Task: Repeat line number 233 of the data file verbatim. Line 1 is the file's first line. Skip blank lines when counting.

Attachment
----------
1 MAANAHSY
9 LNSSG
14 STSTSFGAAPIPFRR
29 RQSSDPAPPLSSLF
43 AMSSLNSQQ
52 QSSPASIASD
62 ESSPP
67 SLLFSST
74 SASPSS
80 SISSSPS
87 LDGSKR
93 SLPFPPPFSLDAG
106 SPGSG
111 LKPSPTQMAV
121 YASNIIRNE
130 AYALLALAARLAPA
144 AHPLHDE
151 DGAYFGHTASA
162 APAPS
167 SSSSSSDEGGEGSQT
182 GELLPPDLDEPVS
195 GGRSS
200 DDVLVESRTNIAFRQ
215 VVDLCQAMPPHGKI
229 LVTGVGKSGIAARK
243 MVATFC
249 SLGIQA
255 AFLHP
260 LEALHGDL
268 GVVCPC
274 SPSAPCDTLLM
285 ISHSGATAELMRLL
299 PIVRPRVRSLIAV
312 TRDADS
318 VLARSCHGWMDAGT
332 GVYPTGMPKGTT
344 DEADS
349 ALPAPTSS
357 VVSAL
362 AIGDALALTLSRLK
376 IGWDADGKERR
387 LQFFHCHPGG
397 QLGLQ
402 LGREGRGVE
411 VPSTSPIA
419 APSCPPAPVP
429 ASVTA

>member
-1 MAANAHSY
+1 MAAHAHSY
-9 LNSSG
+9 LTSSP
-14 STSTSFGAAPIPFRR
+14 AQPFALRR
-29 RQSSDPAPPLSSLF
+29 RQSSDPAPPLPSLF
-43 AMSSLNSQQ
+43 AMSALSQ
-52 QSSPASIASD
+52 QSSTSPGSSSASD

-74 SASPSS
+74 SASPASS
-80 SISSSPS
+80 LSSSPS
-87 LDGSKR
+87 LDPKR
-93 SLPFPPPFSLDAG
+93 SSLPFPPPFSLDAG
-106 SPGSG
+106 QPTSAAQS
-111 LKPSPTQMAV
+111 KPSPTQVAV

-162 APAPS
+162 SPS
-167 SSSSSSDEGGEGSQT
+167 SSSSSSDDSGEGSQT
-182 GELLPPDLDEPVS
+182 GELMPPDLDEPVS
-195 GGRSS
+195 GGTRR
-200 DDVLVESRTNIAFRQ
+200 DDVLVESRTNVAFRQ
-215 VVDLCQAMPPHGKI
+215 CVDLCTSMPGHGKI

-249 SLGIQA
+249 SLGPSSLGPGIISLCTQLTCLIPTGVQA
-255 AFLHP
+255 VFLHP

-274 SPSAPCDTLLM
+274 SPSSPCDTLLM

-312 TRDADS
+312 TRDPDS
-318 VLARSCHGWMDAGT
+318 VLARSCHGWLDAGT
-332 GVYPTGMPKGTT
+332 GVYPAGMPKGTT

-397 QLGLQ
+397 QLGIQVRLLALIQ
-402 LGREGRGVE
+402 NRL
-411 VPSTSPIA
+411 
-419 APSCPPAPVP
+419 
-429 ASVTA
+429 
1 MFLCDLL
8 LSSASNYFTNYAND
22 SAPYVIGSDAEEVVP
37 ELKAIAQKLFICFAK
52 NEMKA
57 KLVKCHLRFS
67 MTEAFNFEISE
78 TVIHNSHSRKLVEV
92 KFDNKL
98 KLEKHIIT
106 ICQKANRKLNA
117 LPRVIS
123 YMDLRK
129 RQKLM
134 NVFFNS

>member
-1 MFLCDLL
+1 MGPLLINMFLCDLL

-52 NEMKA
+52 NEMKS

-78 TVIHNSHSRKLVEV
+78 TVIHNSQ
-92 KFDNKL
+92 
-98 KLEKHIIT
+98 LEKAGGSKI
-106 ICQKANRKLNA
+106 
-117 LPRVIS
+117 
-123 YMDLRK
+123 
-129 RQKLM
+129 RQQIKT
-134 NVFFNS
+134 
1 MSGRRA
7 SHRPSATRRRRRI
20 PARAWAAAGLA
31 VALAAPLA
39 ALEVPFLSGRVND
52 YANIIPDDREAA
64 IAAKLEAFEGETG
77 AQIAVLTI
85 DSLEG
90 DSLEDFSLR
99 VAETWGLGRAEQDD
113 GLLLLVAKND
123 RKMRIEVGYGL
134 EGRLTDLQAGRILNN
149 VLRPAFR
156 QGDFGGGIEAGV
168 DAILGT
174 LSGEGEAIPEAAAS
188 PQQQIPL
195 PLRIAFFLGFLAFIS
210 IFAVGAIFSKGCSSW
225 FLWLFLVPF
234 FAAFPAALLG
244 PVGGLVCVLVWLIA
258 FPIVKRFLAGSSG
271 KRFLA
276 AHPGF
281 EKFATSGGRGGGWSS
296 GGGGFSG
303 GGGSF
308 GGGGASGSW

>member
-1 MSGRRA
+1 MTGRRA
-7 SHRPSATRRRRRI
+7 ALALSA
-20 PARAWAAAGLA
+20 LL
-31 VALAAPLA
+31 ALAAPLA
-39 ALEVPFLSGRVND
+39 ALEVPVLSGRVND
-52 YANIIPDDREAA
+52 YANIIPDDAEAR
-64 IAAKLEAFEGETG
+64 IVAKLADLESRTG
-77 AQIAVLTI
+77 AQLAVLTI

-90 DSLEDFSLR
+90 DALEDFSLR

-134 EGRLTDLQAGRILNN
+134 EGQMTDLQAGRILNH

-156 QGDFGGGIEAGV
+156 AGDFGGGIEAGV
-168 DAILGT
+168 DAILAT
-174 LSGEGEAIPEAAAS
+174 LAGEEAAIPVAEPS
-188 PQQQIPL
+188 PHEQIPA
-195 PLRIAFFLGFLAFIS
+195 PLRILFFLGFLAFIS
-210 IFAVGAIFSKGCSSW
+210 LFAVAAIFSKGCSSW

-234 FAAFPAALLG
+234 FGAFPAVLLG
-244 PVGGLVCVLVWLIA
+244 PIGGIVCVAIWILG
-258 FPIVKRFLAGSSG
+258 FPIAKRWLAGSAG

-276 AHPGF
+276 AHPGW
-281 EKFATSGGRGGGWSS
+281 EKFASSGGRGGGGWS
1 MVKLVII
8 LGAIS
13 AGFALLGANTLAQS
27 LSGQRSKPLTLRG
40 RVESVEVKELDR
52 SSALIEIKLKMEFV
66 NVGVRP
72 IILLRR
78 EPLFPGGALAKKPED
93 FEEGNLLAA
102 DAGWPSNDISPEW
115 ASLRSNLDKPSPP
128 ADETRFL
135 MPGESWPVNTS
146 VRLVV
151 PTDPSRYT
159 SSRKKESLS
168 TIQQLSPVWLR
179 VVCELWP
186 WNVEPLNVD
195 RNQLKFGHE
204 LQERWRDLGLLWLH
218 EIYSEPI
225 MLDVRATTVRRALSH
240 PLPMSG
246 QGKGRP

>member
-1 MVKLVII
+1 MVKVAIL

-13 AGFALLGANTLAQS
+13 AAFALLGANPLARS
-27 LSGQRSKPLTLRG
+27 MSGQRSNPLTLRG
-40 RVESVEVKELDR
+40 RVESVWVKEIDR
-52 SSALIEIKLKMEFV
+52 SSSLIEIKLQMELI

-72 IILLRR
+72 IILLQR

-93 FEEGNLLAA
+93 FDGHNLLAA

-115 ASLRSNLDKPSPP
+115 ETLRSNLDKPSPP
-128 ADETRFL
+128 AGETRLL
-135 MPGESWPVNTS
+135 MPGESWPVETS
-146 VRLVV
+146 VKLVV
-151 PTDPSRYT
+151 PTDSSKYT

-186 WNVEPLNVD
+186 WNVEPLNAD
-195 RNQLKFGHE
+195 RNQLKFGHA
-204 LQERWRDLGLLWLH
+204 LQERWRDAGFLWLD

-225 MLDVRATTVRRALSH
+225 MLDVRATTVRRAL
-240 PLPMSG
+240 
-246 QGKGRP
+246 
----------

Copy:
159 SSRKKESLS